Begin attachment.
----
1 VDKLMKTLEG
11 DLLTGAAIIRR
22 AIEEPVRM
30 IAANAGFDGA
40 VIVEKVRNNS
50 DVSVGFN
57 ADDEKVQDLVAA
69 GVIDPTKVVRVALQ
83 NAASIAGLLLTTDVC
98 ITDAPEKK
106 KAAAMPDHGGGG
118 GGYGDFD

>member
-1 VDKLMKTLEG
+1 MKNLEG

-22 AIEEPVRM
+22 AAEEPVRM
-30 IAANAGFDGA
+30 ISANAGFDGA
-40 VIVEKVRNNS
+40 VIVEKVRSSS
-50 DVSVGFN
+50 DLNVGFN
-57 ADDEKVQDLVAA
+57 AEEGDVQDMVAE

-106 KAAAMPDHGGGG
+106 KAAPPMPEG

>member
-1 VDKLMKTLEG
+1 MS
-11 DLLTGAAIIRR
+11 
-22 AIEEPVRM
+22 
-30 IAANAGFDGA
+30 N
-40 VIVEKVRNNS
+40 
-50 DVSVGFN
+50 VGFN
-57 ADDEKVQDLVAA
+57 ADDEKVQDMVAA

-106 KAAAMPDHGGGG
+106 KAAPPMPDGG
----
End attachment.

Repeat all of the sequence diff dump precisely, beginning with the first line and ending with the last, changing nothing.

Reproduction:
1 VDKLMKTLEG
11 DLLTGAAIIRR
22 AIEEPVRM
30 IAANAGFDGA
40 VIVEKVRNNS
50 DVSVGFN
57 ADDEKVQDLVAA
69 GVIDPTKVVRVALQ
83 NAASIAGLLLTTDVC
98 ITDAPEKK
106 KAAAMPDHGGGG
118 GGYGDFD

>member
-1 VDKLMKTLEG
+1 MKNLEG

-22 AIEEPVRM
+22 AAEEPVRM
-30 IAANAGFDGA
+30 ISANAGFDGA
-40 VIVEKVRNNS
+40 VIVEKVRSSS
-50 DVSVGFN
+50 DLNVGFN
-57 ADDEKVQDLVAA
+57 AEEGDVQDMVAE

-106 KAAAMPDHGGGG
+106 KAAPPMPEG

>member
-1 VDKLMKTLEG
+1 MS
-11 DLLTGAAIIRR
+11 
-22 AIEEPVRM
+22 
-30 IAANAGFDGA
+30 N
-40 VIVEKVRNNS
+40 
-50 DVSVGFN
+50 VGFN
-57 ADDEKVQDLVAA
+57 ADDEKVQDMVAA

-106 KAAAMPDHGGGG
+106 KAAPPMPDGG